Two Universal Credit changes coming next week - how they will affect you

Universal Credit claimants are being reminded of upcoming changes
The truth about Universal Credit at Jobcentre Plus, Exeter Street, Plymouth . -Credit:PlymouthLive

Two imminent changes to Universal Credit from the Department for Work and Pensions (DWP) could affect your finances - one may even result in recipients seeing an uptick in their bank account balances.

From 13 May, the Administrative Earnings Threshold (AET), currently pegged at 15 hours per week at the National Living Wage for single applicants, is set to rise to 18 hours per week, equating to a monthly income of £892. For couples, the AET will increase to 29 hours weekly, translating into an equivalent monthly income of £1,437.

The key role of the AET is to determine your "work group". If your earnings fall under this rate, you'll be cast into the "intensive work search" category, thus being obliged to seek more work or boost your working hours in order to retain your benefits.

Failing to meet your Universal Credit obligations can result in benefit reductions or complete stops, warns the Mirror. The second shift pertains to a boost in benefit payments. The DWP announced that benefits would witness a 6.7% increase as of 8 April, reports Chronicle Live.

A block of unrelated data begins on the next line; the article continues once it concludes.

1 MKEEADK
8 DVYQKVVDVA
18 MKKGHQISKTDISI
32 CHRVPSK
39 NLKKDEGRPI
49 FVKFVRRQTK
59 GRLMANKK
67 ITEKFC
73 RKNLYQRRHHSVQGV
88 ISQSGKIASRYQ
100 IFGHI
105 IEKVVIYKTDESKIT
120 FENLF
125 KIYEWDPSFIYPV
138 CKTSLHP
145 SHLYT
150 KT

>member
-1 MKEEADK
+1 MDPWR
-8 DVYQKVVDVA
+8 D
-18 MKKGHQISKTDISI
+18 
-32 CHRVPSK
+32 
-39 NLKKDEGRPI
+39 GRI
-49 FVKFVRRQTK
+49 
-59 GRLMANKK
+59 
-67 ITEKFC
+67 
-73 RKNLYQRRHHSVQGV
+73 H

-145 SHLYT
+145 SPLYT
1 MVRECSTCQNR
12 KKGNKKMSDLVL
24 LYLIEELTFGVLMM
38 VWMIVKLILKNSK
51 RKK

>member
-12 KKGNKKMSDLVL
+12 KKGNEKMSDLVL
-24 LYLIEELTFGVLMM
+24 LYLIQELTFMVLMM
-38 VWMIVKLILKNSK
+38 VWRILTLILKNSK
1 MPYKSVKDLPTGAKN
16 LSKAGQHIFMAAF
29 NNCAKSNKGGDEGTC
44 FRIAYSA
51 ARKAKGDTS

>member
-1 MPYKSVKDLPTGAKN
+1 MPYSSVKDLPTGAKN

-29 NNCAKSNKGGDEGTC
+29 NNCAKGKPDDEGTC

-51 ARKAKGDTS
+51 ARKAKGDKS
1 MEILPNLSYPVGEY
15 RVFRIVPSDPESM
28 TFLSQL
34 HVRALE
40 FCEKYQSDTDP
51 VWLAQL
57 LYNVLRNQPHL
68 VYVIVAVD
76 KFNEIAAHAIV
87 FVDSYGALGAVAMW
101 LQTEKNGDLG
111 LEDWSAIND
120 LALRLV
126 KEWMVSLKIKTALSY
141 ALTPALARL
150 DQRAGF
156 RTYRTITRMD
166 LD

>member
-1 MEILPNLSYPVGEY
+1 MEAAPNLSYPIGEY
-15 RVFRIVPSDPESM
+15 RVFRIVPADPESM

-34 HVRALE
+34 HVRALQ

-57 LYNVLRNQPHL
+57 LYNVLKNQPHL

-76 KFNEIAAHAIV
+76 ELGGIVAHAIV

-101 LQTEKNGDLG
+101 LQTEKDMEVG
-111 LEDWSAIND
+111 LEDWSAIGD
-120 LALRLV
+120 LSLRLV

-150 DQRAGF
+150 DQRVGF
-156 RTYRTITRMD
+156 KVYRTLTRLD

However, due to the manner in which Universal Credit disbursements are made, the earliest beneficiaries will see this rise reflected in their payments is 14 May. Universal Credit, calculated using your "assessment period", is disbursed monthly in arrears and the newly increased rate won't be paid until a fresh assessment begins on or post April 8. You typically receive your Universal Credit payment seven days following each monthly assessment period.

The core composition of Universal Credit refers to a "standard allowance" based on your age and if you're applying individually or as part of a pair. Supplemental payments may also be provided - such as if you're caring for a child or if health-related complications prevent you from working.

Potential additional entitlements are then factored in to calculate your total amount before any reductions come into play. Deductions can occur if you're employed, possess savings, or are indebted to the DWP.

Here is how much the Universal Credit “standard allowance” is now worth:

  • Single under 25: £311.68 a month

  • Single 25 or over: £393.45 a month

  • Joint claimants both under 25: £489.23 a month

  • Joint claimants, one or both 25 or over: £617.60 a month